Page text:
Wednesday, July 31 is the Memorial of St. Ignatius of Loyola, the 463 anniversary of his death. St. Ignatius was born in 1491 to the Spanish nobility. He served as a page in the court of King Ferdinand and Queen Isabella before joining the army. He lived a life dedicated to feats of arms and worldly glory. In 1521 he was injured at the siege of Pampeluna and taken to a monastery to heal. During his recuperation he had a lot of time to reflect and to read, but the only books they had were a life of Christ by Ludolph the Carthusian and a collection of biographies of the saints. He especially reflected on the biography of St. Francis of Assisi and began to feel a desire to do what St. Francis did and leave everything behind, dedicate His life entirely to Christ, and work for the renewal of the Church. However, his thoughts would often also turn back to his former worldly pursuits. Reflecting on these things he realized that worldly glory left him dry and depressed, and so he dedicated His life to the glory of God.
When he left there he took a vow of chastity, hung up his sword before the altar of the Virgin of Montserrat, donned a pilgrim’s robes, and became a hermit for several years to learn how to live a Christian life. In 1523 he left for the Holy Land to convert Muslims, and in 1528 he began studying theology, graduating in 1534. At the University of Paris he began to gather others around himself, like Blessed Peter Faber and St. Francis Xavier, and eventually founded the Society of Jesus. The Society of Jesus, known as the Jesuits, were dedicated to the service of the Pope and the Church and to bringing protestants to conversion.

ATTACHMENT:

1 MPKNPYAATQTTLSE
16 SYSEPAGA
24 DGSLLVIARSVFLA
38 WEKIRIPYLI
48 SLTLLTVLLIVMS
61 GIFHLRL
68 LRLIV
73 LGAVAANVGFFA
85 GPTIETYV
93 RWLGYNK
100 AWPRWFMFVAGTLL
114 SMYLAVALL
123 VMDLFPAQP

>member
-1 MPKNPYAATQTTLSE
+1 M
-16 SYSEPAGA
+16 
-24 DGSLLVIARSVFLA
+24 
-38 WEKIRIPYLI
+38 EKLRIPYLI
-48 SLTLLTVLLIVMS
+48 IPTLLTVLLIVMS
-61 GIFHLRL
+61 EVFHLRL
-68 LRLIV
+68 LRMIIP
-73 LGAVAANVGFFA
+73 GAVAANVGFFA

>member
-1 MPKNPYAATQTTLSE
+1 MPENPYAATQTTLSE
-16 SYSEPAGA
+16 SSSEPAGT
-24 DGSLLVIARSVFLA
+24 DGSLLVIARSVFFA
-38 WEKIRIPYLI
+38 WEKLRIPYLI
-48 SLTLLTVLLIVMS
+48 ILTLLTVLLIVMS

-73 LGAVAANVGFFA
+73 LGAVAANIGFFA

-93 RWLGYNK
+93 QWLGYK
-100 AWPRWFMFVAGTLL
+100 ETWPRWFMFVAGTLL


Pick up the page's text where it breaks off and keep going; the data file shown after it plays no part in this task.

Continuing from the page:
The motto of the Society of Jesus is Ad Maiorem Dei Gloriam, “Greater Glory to God.” St. Ignatius explained the meaning of this motto by pointing out that we are always obligated to choose good instead of bad and virtue instead of vice. This is a basic part of Christianity. However, sometimes there are multiple good options for how to act, so how do we choose between them? St. Ignatius said that we should always choose the action that gives greater glory to God. This isn’t about what we are obligated to do, but about becoming a saint. We shouldn’t be satisfied with mediocrity but should always strive for greatness. Ultimately, though, worldly greatness will fade away and be forgotten, and you can’t take it with you into the afterlife. In the end even the tombs and mausoleums will turn to dust, but God’s glory is eternal, without beginning or end.
Do you want glory? Then strive to achieve the only type of glory that will matter in the end: the glory of God that the saints share in heaven.
Fr. Bryan was pastor of Our Lady of Lourdes from July 3, 2017 to June 2022.